Some post-election cynicism

Some post-election cynicism

By Michael Benjamin

Some post-election cynicism

Just when you think we couldn’t possibly regress any further in our political process, another example comes along to prove, once and for all, that a fair segment of Americans are but gerbils on a treadwheel.

Citizens of West Palm Beach County, Florida, are crying in their Metamucil and martinis over alleged “confusion” at the polls. Apparently, due to what was a widespread breakdown in the collective cognitive functioning amongst liberals there, many Democratic Party voters are now shouting “foul” because they accidentally voted for the wrong candidate November 7. In wishing to vote for Al Gore, some voters mistakenly punched the Buchanan hole instead. The perplexing ballot, they argue, was obscure and cryptic, possibly due to its logical, sequential layout and well-defined arrows clearly marking the appropriate holes.

Come on, people! I mean, we dial the phone, we surf the Net, we drive our cars, fold our clothes, handle kitchen appliances, run power tools, and yes, as frightening as it is, some of you raise children. But when it comes crunch time to visually coordinate a hole, an arrow and a name that’s been drilled into our brains for months, suddenly many West Palm Beachers metamorphose into Rain Man late for Judge Wapner. I’m sorry, but if you are too intellectually limited to navigate the intricacies of a simple paper ballot, then I am downright fearful of your ability to form a valid political perspective in the first place. It’s time to lean deep into home plate and take one for the team, Bubba. Stick to exercising your opinion in something less damaging to our country than casting a presidential vote: something like critiquing Jerry Springer episodes in on-line chat rooms, for instance.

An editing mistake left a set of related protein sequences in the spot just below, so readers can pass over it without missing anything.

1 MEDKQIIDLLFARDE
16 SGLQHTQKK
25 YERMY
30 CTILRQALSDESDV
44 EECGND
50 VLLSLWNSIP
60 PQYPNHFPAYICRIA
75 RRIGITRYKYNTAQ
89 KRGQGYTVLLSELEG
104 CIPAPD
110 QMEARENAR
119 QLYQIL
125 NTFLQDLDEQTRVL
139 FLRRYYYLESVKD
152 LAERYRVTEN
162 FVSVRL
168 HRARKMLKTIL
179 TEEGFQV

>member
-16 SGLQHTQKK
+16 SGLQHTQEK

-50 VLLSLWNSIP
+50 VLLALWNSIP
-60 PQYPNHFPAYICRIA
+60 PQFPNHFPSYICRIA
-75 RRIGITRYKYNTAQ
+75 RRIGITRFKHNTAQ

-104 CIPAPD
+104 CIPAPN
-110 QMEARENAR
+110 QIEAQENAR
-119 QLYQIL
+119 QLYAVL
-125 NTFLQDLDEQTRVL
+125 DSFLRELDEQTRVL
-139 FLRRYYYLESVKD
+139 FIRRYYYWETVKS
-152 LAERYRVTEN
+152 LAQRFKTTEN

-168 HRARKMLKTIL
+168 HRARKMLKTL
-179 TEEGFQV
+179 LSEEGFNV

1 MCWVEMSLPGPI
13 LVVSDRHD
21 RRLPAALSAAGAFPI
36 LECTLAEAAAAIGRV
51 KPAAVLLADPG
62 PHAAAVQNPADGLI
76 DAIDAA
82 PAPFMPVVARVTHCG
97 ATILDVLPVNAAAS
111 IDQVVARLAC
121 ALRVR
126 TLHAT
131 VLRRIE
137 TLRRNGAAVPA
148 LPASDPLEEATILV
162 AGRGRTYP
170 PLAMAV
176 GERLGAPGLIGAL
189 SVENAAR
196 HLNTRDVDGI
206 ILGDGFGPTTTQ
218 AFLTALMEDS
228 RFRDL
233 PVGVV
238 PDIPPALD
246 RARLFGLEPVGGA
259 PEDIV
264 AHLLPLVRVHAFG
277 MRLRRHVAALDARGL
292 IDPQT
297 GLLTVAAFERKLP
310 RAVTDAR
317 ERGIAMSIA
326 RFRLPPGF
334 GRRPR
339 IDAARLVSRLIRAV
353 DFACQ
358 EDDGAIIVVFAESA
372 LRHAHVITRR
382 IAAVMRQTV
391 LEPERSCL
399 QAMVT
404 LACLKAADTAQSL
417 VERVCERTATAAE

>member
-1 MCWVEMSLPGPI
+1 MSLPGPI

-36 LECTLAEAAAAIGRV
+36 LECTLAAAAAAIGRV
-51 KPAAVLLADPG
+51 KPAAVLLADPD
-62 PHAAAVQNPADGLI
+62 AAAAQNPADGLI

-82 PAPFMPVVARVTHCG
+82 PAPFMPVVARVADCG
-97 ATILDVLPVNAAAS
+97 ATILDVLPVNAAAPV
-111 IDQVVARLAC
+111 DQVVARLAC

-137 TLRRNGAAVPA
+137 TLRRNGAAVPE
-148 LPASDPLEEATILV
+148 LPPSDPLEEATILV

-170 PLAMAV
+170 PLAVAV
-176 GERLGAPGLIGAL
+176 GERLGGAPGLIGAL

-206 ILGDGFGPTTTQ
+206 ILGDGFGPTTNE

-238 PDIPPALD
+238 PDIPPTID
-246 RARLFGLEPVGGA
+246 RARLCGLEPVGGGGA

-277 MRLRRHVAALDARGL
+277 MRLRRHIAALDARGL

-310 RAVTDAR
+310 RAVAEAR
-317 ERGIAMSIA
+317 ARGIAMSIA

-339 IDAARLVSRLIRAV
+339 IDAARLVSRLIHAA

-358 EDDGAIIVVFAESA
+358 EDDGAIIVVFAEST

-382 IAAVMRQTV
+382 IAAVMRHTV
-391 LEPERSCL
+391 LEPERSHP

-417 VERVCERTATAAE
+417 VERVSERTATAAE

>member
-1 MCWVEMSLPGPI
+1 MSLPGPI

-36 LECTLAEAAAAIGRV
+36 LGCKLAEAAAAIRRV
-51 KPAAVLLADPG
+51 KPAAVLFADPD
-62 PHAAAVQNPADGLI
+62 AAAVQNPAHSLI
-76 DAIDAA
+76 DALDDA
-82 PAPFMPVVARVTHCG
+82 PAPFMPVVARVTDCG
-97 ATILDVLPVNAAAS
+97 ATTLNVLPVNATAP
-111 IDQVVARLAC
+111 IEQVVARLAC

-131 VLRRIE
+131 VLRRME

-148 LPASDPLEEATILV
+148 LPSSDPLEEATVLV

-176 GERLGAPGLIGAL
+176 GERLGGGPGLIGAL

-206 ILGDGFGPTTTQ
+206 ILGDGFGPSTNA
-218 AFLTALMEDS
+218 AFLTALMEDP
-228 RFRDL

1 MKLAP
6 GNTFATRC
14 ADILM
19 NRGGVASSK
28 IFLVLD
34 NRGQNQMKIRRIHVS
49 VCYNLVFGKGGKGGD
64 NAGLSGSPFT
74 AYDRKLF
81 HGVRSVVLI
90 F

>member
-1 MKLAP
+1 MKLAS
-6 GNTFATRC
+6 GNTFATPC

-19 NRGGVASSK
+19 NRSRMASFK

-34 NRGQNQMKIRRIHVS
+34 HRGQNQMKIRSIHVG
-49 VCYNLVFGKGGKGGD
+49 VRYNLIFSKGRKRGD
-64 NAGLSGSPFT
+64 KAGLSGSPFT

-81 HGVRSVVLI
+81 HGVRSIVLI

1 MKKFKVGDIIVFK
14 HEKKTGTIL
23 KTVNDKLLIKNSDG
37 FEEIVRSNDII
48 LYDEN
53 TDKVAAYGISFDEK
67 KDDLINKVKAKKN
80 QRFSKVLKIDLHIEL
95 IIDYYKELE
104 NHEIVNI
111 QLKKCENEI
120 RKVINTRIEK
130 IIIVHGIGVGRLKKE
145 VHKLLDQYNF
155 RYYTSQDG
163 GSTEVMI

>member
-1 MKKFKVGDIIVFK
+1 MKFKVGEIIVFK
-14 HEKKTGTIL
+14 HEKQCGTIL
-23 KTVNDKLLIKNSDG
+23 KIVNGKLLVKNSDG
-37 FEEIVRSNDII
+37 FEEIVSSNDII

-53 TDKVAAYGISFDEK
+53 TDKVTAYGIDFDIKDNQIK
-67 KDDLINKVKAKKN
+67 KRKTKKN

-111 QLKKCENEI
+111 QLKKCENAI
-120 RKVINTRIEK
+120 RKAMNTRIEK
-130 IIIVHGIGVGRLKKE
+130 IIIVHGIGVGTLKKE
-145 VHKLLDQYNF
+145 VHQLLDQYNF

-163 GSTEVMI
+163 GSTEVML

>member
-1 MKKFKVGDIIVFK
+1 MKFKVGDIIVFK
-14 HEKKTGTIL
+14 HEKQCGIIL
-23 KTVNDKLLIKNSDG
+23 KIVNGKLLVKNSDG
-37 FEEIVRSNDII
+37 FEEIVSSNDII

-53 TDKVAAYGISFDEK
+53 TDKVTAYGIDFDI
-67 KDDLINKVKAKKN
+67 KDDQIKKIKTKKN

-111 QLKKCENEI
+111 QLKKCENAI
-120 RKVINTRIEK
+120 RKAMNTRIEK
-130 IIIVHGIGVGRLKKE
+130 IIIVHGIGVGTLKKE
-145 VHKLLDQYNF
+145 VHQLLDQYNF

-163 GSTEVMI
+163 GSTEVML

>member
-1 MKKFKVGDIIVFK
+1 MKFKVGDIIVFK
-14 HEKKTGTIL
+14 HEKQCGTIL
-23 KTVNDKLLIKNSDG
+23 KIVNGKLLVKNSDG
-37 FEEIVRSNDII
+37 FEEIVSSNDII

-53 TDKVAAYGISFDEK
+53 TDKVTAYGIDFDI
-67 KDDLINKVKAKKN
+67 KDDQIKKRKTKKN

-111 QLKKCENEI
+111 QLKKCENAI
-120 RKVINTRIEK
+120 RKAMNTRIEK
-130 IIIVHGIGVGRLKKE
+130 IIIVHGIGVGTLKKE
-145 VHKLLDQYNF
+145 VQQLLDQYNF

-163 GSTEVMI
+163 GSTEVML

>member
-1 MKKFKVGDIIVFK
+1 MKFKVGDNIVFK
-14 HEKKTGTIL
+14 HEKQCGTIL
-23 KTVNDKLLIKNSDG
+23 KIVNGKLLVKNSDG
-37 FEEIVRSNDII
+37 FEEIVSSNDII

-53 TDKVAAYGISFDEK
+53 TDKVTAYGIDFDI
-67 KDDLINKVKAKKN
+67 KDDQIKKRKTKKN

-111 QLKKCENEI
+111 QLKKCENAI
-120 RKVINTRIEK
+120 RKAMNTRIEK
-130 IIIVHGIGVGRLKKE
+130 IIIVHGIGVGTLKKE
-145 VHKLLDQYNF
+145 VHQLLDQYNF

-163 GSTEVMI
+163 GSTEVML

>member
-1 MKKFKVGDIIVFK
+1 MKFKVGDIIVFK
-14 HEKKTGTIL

I also find it a very telltale correlation that the IQs responsible for this political faux pas were unanimously Gore supporters. But I’m sure it’s not their fault. Perhaps they were raised in challenging environments by challenged people. Perhaps they were unfortunate products of America’s John Dewey public educational system. Perhaps they have poor self-esteem or suffer as victims from some terrible, faultless disease like, say, smoking crack or shooting cops, or syphilis or something. Or maybe choosing Buchanan wasn’t a mistake at all, but perhaps a Freudian slip where the infected core of their repressed, subconscious Fascist tendencies finally came oozing out, popped like a fresh boil, through a clogged and dirty, socialist epidermal facade.

But, as I said, I’m sure it’s not their fault for being liberals, and I’m most positive it’s not their fault for casting the wrong votes. The fault has got to lie on the paper company that made the ballots, and the makers of the little metal thing you punch the hole with, and the ink producers who printed the ballot, and the grammar and syntax guy who designed the arrows, and the county organizers and their little blue-haired volunteers, but it is definitely, absolutely, indubitably not the fault of the individuals who actually made the mistake! Eight years of Clinton/Gore have taught me this, and of this I am sure. And I’m also certain that legal gun owners, tobacco smokers, white males, heavy metal music, gangster rap, Microsoft, Joe Camel, South Park, meat eaters and registered Republicans are at fault as well, but I’m just not sure how. I really think we should get Janet Reno to investigate this situation; then maybe I could sleep a little better at night. Yes, then I’d sleep as snug as a Branch Davidian bug in a sterno-soaked rug.